Vivekanand History Conservation and Research wing recently hosted the Rudreshwar parikrama, giving insight into the social, historical and environmental aspects of the village of Harvale, in North Goa.
The trail was led by environmentalist and author, Rajendra Kerkar, who spoke about the caves, waterfall, temple and various other aspects.
Participants got a glimpse of the famous Pandava caves, or Pandvachayo hovryo, which are said to date back to the 6th century. Legend has it that the five Pandava brothers, of the Mahabharata, lived here during their time in exile.
During the trail, Kerkar spoke about the footprints of a Telegu saint which are carved on a laterite rock. The saint, Shree Valabhcharya, was a devotee of Lord Krishna, and stayed in the village for a while.
Kerkar also spoke about the Rudreshwar Temple, dedicated to Lord Shiva, and situated close to the famous Harvalem waterfall. Devotees consider it to be a sacred place, and it is the tirtha where last rites are performed.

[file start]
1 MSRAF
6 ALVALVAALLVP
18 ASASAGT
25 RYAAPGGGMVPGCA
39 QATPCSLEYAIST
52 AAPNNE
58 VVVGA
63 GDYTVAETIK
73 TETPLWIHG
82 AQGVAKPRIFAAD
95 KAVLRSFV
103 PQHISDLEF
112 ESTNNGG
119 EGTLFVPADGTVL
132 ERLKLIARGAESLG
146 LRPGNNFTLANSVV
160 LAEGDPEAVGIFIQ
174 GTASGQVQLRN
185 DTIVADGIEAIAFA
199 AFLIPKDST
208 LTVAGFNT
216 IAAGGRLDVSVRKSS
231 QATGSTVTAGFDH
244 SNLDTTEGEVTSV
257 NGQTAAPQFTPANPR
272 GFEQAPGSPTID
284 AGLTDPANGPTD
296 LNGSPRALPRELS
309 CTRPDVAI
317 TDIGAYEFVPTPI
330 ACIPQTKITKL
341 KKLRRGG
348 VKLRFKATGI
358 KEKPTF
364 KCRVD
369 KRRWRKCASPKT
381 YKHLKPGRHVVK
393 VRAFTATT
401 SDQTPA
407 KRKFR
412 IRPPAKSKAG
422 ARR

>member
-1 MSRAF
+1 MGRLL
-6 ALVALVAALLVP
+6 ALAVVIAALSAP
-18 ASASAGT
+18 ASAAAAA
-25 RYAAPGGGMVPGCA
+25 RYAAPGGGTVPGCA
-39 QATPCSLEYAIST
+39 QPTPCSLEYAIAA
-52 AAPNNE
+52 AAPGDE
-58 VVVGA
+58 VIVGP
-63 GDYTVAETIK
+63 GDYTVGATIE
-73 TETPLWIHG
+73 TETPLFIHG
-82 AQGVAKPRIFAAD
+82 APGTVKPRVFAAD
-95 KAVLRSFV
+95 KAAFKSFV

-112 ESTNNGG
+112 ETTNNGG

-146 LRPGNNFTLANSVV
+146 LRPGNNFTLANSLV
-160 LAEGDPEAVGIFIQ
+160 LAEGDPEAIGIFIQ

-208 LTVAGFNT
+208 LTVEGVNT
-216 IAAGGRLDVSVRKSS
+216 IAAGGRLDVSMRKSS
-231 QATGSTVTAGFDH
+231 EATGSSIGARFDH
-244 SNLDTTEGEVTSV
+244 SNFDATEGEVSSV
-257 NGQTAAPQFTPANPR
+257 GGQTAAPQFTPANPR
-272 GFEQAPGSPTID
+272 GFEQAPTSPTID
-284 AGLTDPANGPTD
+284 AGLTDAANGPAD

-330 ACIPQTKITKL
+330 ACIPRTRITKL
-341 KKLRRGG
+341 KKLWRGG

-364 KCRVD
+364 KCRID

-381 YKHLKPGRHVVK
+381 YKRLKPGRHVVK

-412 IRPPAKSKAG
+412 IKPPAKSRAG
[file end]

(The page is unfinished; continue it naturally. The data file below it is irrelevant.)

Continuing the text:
The village gets its name 'Harvale' from the words, Har which means Shiva, and valli which means 'village', or vale which means 'a river'.
A painting of Lord Krishna in a Rajasthani folk art style, called Pichwai , is present in the temple, and so many devotees from Rajasthan and Gujarat also visit the place.
The famous Harvalem waterfall was also one of the spots which was included in the walk. There is a tank, situated below the waterfall, which is called Bhimkund, and is believed to have been carved by one of the Pandavas, called Bhima.
Participants also got to learn about the importance of the Cudnem river, which is said to be an important tributary of River Mhadei.